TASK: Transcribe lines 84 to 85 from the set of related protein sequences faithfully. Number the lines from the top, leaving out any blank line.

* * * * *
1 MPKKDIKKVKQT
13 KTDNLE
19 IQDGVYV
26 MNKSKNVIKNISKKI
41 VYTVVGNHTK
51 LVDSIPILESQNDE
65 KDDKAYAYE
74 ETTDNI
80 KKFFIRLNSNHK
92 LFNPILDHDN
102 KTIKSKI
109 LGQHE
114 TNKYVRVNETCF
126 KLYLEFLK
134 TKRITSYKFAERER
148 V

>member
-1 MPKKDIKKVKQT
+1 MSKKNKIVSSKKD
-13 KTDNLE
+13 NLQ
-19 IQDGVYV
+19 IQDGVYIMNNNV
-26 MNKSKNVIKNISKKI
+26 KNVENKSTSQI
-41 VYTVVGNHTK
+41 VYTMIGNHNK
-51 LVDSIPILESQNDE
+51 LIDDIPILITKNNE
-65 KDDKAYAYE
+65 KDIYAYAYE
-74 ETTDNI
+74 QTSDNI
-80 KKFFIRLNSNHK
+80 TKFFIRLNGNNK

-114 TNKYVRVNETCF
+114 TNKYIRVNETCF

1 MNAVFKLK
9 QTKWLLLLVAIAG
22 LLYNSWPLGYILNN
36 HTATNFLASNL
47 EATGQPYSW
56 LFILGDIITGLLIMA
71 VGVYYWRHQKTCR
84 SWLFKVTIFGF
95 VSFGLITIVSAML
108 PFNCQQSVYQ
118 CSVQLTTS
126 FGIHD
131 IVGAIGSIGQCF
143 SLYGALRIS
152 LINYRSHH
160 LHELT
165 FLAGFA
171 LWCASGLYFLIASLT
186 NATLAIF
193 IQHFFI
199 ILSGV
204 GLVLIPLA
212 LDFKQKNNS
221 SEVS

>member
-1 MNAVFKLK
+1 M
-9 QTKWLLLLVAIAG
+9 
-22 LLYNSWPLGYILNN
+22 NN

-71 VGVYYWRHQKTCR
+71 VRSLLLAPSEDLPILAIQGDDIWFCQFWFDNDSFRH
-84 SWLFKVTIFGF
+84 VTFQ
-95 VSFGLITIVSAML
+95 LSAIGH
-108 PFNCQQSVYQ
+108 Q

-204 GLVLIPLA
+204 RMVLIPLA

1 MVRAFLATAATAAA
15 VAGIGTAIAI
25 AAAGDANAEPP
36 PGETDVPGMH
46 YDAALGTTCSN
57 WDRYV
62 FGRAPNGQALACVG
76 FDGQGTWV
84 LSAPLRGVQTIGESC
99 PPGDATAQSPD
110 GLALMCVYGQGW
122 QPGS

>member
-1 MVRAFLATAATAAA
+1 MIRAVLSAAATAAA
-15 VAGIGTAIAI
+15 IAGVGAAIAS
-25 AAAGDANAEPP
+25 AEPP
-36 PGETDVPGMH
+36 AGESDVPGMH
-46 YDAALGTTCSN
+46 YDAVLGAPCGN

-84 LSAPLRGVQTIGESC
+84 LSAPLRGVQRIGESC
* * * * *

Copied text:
57 WDRYV
62 FGRAPNGQALACVG